Limits on the right to vote may be based on a minimum age.
- The observance of the principle of universal suffrage means: a) every citizen, upon coming up to the age fixed by the Constitution, laws, has the right to elect and to be elected to the bodies of state power, to local self-governments, other bodies of people’s (national) representation, to elective posts on the conditions and in line with procedures stipulated by the Constitution and laws.
- The law may regulate the exercise of the rights and opportunities referred to in the preceding paragraph [right to participate in government] only on the basis of age, nationality, residence, language, education, civil... capacity or sentencing by a competent court in criminal proceedings.
- The States party to the Convention commit themselves to: e) conduct voter registration on the basis of a legislatively established non-discriminatory and effective procedure that envisage such parameters of registration as age, citizenship, place of residence, basic document certifying citizen’s identity.
- Accordingly, the exclusion from the right to vote of any groups or categories of the general population must be reconcilable with the underlying purposes of Article 3 of Protocol No. 1 (see Ždanoka, cited above, § 105). The Court has held, inter alia, that domestic legislation making the right to vote subject to a minimum age or to residence conditions is, in principle, compatible with Article 3 of Protocol No. 1 (see Hirst, § 62, and Hilbe, both cited above). It has acknowledged that any general, automatic and indiscriminate departure from the principle of universal suffrage risks undermining the democratic validity of the legislature thus elected and the laws it promulgates (see Hirst, cited above).
- The right to vote at elections must be established by law and may be subject only to reasonable restrictions, such as setting a minimum age limit for the right to vote.
- Article 23(2) of the American Convention establishes that the law may regulate the exercise and opportunities of such rights only on the basis of “age, nationality, residence, language, education, civil and mental capacity, or sentencing by a competent court in criminal proceedings.” The provision that limits the reasons for which it is possible to restrict the use of the rights of paragraph 1 has only one purpose – in light of the Convention as a whole and of its essential principles – to avoid the possibility of discrimination against individuals in the exercise of their political rights. It is evident that the inclusion of these reasons refers to the enabling conditions that the law can impose to exercise political rights. Restrictions based on these criteria are common in national electoral laws, which provide for the establishment of the minimum age to vote and to be elected, and some connection to the electoral district where the right is exercised, among other regulations. Provided that they are not disproportionate or unreasonable, these are limits that the States may legitimately establish to regulate the exercise and enjoyment of political rights and that, it should be repeated, they refer to certain requirements that the titleholders of political rights must comply with so as to be able to exercise them.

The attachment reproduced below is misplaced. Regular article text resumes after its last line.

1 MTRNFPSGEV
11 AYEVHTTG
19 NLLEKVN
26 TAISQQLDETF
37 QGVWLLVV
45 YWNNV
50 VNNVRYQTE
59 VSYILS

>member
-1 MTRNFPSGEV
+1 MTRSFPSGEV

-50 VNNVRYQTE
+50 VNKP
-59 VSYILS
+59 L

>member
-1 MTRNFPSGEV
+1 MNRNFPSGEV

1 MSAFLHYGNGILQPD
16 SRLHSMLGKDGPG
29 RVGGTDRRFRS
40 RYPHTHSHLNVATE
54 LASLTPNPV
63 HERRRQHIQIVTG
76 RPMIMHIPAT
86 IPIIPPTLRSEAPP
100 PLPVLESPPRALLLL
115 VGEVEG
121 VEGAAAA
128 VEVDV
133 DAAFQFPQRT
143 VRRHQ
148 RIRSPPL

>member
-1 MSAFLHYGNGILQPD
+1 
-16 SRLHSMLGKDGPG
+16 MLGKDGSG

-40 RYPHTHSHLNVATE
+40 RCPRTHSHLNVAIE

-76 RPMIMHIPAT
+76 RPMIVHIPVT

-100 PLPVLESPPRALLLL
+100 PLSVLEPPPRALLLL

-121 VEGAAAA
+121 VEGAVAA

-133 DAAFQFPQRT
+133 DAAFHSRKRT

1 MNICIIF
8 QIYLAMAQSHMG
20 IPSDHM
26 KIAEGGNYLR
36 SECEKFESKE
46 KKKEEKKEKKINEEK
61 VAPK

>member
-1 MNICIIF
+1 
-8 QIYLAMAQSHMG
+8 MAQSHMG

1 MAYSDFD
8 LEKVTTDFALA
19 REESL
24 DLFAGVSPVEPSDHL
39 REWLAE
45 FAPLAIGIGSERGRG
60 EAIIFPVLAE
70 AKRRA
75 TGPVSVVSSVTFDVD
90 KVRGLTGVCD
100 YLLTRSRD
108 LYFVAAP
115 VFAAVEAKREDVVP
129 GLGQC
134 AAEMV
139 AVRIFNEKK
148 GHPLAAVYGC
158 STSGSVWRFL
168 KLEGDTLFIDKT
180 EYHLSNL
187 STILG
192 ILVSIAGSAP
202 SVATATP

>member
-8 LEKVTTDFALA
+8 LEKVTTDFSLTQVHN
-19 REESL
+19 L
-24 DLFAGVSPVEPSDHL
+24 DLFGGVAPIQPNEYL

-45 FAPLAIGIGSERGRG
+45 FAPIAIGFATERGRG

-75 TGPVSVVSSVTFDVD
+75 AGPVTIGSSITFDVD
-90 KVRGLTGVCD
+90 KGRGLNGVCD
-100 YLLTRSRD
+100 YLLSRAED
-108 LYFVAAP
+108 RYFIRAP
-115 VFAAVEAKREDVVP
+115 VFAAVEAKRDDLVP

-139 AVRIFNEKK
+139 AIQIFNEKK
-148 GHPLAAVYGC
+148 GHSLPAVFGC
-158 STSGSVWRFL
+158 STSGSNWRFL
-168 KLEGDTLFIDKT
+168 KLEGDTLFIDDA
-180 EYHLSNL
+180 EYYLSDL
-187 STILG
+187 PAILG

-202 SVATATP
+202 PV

- Universal suffrage means in principle that all human beings have the right to vote. This right may, however, and indeed should, be subject to certain conditions: a. Age: the right to vote must be subject to a minimum age but must be acquired, at the latest, at the age of majority.
- In general, these limitations fall within four categories: (1) minimum age requirements; (2) citizenship requirements; (3) residency requirements; and (4) loss of franchise due to mental incapacity, criminal conduct, or other factors. Any limitation or restriction on the right to vote, however, must be scrutinized as to whether it is clearly justified due to exceptional circumstances and whether it is proportionate to the circumstances in question.
- [T]he right to vote must be acquired, at the latest, at the age of majority
- The right to vote must be given to all citizens of the country on equal terms, provided they have reached a pre-described age.
- In its recent world-wide comparative survey, the IPU noted that 18 years is currently the voting age norm, adopted by some 109 States of the 150 surveyed.
- ...[T]here is agreement that it is appropriate to define voter eligibility based upon certain other characteristics: Citizenship, Residency, and Age.
- Reasonable restrictions may include factors such as residence, citizenship, convicted persons in legal detention, and those considered mentally incapacitated by the courts.
- [T]he right to vote and to be elected must be subject to a minimum age.
- Reasonable requirement are usually limited to minimum age, nationality ...
- ...States should: Establish an effective, impartial and non-discriminatory procedure for the registration of voters; Establish clear criteria for the registration of voters, such as age, citizenship and residence, and ensure that such provisions are applies without distinction of any kind.
- Reasonable restrictions [on voting] have included distinctions based on age, citizenship, residency...
- Voting rights should be based on considerations that include: citizenship; legal age of majority (this may differ from country to country); residency requirements; any other additional grounds for disqualification (eg, prisoners in detention, persons with a criminal record... and so on).